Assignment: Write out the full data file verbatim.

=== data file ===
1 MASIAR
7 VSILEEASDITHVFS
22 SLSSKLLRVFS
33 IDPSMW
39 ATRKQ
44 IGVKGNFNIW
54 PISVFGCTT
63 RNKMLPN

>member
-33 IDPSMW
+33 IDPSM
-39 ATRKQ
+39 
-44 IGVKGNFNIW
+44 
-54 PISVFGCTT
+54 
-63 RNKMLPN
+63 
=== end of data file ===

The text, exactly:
1 MASIAR
7 VSILEEASDITHVFS
22 SLSSKLLRVFS
33 IDPSMW
39 ATRKQ
44 IGVKGNFNIW
54 PISVFGCTT
63 RNKMLPN

>member
-33 IDPSMW
+33 IDPSM
-39 ATRKQ
+39 
-44 IGVKGNFNIW
+44 
-54 PISVFGCTT
+54 
-63 RNKMLPN
+63 